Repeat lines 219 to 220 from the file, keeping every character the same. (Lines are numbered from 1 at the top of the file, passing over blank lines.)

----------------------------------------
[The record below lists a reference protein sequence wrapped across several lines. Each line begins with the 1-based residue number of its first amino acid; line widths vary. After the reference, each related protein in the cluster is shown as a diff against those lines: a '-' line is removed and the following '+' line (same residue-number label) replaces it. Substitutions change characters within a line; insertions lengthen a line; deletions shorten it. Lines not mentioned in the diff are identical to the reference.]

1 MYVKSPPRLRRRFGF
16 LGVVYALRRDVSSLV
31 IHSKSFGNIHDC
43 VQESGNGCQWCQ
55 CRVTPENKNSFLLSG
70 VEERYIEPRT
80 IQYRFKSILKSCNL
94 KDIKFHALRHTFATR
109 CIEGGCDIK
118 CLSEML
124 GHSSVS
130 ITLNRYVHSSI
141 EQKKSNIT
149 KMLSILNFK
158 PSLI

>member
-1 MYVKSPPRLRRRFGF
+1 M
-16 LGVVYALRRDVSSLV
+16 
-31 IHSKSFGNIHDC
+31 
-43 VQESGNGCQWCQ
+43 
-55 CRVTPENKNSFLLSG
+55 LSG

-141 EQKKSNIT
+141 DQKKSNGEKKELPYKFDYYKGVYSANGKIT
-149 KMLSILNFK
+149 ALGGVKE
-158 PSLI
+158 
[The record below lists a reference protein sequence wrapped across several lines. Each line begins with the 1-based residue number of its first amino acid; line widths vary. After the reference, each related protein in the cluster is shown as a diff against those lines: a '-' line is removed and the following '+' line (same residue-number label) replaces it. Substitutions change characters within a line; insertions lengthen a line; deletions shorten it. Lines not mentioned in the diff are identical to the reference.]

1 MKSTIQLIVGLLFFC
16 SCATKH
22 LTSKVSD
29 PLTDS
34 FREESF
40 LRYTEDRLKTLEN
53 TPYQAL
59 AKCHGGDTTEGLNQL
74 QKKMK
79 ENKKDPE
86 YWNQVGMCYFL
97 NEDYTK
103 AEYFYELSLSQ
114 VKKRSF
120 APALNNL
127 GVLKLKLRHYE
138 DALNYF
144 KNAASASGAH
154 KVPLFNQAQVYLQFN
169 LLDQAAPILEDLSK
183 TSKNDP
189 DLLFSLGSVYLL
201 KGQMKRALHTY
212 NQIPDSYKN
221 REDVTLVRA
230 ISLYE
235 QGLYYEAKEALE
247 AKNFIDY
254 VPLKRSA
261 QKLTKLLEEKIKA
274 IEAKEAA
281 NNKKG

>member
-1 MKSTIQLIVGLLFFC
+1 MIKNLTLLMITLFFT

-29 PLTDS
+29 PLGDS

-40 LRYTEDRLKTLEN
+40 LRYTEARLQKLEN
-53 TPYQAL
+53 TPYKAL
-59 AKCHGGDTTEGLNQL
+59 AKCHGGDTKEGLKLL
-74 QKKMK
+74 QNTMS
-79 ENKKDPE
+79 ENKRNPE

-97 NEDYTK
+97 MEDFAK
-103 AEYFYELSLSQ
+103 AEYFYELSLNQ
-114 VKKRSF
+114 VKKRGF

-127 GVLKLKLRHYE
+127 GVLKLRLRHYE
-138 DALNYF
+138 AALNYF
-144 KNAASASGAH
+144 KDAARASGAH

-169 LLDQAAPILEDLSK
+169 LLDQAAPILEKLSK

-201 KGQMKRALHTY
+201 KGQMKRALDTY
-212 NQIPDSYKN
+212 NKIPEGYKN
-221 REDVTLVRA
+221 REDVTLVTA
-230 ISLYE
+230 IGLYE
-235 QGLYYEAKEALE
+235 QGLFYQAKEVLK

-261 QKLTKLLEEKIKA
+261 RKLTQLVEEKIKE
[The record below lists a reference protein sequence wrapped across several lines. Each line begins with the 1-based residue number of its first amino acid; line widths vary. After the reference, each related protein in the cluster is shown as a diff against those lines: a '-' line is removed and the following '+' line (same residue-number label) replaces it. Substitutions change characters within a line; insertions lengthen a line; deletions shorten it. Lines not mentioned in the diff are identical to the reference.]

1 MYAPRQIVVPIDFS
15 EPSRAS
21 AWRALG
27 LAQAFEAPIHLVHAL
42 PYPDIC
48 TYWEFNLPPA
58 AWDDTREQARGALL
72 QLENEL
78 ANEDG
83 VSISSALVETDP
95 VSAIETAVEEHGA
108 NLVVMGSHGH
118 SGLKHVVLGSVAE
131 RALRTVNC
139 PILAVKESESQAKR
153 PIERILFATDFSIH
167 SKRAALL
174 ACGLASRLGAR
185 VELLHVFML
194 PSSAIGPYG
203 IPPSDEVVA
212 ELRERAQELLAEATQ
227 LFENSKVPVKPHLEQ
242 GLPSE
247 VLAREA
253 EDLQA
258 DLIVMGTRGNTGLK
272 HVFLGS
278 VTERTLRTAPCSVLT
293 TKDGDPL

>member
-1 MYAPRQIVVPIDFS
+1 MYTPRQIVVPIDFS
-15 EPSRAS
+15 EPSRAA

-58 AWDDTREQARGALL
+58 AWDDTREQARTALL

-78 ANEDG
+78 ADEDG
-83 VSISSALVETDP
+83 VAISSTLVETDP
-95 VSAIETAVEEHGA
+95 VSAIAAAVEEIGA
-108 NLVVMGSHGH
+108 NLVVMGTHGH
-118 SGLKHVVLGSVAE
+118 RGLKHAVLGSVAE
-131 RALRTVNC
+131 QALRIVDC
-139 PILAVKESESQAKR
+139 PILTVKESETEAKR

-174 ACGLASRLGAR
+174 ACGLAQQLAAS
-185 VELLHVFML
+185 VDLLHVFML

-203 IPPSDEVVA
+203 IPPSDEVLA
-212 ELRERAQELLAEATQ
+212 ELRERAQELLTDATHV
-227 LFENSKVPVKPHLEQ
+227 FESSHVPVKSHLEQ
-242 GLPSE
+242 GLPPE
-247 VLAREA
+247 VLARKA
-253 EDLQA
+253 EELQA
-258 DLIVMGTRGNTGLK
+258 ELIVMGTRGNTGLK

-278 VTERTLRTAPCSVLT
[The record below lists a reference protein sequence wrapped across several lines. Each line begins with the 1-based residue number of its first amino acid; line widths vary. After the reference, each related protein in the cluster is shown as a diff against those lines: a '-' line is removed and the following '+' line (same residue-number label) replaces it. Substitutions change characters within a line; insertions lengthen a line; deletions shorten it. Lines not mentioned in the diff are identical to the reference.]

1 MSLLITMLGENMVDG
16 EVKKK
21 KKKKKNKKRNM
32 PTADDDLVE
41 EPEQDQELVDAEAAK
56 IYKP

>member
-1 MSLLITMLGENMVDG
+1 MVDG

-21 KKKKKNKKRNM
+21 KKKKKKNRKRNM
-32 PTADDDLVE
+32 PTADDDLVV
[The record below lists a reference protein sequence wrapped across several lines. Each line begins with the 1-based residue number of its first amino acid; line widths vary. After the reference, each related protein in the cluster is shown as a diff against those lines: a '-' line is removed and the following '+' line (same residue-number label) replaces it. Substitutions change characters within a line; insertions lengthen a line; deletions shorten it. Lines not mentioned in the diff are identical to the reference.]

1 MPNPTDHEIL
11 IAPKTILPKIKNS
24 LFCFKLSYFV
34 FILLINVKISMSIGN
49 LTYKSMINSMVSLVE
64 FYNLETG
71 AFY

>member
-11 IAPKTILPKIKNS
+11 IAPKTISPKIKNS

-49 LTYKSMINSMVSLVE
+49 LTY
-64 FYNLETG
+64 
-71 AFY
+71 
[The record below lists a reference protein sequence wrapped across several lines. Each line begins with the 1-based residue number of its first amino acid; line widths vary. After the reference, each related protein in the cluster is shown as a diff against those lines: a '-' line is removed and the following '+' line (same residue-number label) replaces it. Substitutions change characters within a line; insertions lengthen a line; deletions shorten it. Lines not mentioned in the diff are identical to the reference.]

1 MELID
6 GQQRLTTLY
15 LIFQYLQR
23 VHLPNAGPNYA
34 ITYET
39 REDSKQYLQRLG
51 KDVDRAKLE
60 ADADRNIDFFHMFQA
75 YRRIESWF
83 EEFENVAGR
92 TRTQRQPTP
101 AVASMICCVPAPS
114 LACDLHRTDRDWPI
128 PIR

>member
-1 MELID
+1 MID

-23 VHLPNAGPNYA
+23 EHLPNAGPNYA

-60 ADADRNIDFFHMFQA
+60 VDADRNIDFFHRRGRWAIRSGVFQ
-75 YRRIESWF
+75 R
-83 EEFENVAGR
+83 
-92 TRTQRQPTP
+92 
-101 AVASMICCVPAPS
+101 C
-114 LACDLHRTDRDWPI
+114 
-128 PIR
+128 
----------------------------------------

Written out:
75 YRRIESWF
83 EEFENVAGR